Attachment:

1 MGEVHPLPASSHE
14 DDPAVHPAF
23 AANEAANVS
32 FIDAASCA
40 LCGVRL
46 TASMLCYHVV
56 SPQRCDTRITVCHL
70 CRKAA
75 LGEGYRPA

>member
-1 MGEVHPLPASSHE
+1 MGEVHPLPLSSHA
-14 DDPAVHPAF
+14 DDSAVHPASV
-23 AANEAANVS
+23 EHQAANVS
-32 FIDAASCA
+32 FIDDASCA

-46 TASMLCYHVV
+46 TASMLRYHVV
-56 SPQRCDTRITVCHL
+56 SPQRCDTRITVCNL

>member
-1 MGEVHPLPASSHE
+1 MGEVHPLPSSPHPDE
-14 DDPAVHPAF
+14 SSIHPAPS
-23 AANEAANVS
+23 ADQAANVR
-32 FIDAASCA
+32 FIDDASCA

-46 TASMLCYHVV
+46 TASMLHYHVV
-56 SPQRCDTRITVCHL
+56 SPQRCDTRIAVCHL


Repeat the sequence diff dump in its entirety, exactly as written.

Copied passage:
1 MGEVHPLPASSHE
14 DDPAVHPAF
23 AANEAANVS
32 FIDAASCA
40 LCGVRL
46 TASMLCYHVV
56 SPQRCDTRITVCHL
70 CRKAA
75 LGEGYRPA

>member
-1 MGEVHPLPASSHE
+1 MGEVHPLPLSSHA
-14 DDPAVHPAF
+14 DDSAVHPASV
-23 AANEAANVS
+23 EHQAANVS
-32 FIDAASCA
+32 FIDDASCA

-46 TASMLCYHVV
+46 TASMLRYHVV
-56 SPQRCDTRITVCHL
+56 SPQRCDTRITVCNL

>member
-1 MGEVHPLPASSHE
+1 MGEVHPLPSSPHPDE
-14 DDPAVHPAF
+14 SSIHPAPS
-23 AANEAANVS
+23 ADQAANVR
-32 FIDAASCA
+32 FIDDASCA

-46 TASMLCYHVV
+46 TASMLHYHVV
-56 SPQRCDTRITVCHL
+56 SPQRCDTRIAVCHL